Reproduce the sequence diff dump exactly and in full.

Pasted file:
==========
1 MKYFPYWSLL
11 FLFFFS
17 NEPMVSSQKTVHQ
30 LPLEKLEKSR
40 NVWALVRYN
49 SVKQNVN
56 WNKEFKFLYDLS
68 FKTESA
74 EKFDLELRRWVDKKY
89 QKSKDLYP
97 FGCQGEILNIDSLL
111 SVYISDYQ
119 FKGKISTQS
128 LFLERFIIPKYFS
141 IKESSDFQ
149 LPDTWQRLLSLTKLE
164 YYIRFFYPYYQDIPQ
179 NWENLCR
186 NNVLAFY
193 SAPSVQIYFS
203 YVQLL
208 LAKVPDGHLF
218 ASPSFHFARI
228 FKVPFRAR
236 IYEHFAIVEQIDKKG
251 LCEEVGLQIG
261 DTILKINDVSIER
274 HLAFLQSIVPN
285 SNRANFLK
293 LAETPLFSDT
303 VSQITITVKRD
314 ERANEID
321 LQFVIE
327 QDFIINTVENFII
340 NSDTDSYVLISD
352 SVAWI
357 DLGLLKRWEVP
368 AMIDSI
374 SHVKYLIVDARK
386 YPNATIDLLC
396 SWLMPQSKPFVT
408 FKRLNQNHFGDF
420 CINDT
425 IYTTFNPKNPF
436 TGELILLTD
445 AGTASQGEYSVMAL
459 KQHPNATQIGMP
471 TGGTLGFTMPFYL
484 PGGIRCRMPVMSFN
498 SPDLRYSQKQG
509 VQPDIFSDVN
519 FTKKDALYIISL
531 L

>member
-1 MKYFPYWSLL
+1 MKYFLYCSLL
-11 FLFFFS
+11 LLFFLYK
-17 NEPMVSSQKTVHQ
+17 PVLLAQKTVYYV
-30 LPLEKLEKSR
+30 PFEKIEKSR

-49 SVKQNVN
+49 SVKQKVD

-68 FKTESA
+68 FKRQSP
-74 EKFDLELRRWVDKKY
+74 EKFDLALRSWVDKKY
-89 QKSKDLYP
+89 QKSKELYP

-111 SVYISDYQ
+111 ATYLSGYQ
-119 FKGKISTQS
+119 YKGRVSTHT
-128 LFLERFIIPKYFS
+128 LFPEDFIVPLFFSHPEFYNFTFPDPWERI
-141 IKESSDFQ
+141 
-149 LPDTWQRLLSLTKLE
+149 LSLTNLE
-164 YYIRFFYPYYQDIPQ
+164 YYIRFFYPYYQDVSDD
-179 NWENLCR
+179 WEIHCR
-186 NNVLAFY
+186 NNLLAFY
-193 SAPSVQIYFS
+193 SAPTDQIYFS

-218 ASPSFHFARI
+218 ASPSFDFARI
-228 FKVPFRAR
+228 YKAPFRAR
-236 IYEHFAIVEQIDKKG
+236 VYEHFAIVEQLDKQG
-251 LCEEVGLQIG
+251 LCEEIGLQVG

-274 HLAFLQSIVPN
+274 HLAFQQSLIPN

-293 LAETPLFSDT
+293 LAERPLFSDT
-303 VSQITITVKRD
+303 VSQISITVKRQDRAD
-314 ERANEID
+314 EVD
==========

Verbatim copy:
1 MKYFPYWSLL
11 FLFFFS
17 NEPMVSSQKTVHQ
30 LPLEKLEKSR
40 NVWALVRYN
49 SVKQNVN
56 WNKEFKFLYDLS
68 FKTESA
74 EKFDLELRRWVDKKY
89 QKSKDLYP
97 FGCQGEILNIDSLL
111 SVYISDYQ
119 FKGKISTQS
128 LFLERFIIPKYFS
141 IKESSDFQ
149 LPDTWQRLLSLTKLE
164 YYIRFFYPYYQDIPQ
179 NWENLCR
186 NNVLAFY
193 SAPSVQIYFS
203 YVQLL
208 LAKVPDGHLF
218 ASPSFHFARI
228 FKVPFRAR
236 IYEHFAIVEQIDKKG
251 LCEEVGLQIG
261 DTILKINDVSIER
274 HLAFLQSIVPN
285 SNRANFLK
293 LAETPLFSDT
303 VSQITITVKRD
314 ERANEID
321 LQFVIE
327 QDFIINTVENFII
340 NSDTDSYVLISD
352 SVAWI
357 DLGLLKRWEVP
368 AMIDSI
374 SHVKYLIVDARK
386 YPNATIDLLC
396 SWLMPQSKPFVT
408 FKRLNQNHFGDF
420 CINDT
425 IYTTFNPKNPF
436 TGELILLTD
445 AGTASQGEYSVMAL
459 KQHPNATQIGMP
471 TGGTLGFTMPFYL
484 PGGIRCRMPVMSFN
498 SPDLRYSQKQG
509 VQPDIFSDVN
519 FTKKDALYIISL
531 L

>member
-1 MKYFPYWSLL
+1 MKYFLYCSLL
-11 FLFFFS
+11 LLFFLYK
-17 NEPMVSSQKTVHQ
+17 PVLLAQKTVYYV
-30 LPLEKLEKSR
+30 PFEKIEKSR

-49 SVKQNVN
+49 SVKQKVD

-68 FKTESA
+68 FKRQSP
-74 EKFDLELRRWVDKKY
+74 EKFDLALRSWVDKKY
-89 QKSKDLYP
+89 QKSKELYP

-111 SVYISDYQ
+111 ATYLSGYQ
-119 FKGKISTQS
+119 YKGRVSTHT
-128 LFLERFIIPKYFS
+128 LFPEDFIVPLFFSHPEFYNFTFPDPWERI
-141 IKESSDFQ
+141 
-149 LPDTWQRLLSLTKLE
+149 LSLTNLE
-164 YYIRFFYPYYQDIPQ
+164 YYIRFFYPYYQDVSDD
-179 NWENLCR
+179 WEIHCR
-186 NNVLAFY
+186 NNLLAFY
-193 SAPSVQIYFS
+193 SAPTDQIYFS

-218 ASPSFHFARI
+218 ASPSFDFARI
-228 FKVPFRAR
+228 YKAPFRAR
-236 IYEHFAIVEQIDKKG
+236 VYEHFAIVEQLDKQG
-251 LCEEVGLQIG
+251 LCEEIGLQVG

-274 HLAFLQSIVPN
+274 HLAFQQSLIPN

-293 LAETPLFSDT
+293 LAERPLFSDT
-303 VSQITITVKRD
+303 VSQISITVKRQDRAD
-314 ERANEID
+314 EVD